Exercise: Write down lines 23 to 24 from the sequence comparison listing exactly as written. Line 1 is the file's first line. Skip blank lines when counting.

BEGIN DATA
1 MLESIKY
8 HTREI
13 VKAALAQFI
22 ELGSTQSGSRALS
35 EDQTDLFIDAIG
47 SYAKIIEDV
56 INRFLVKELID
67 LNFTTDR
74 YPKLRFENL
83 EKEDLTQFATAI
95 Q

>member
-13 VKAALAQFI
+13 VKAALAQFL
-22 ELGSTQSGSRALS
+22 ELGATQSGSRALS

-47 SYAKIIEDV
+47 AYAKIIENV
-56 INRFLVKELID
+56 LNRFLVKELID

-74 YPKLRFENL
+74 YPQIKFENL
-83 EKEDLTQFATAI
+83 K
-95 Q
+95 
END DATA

-83 EKEDLTQFATAI
+83 K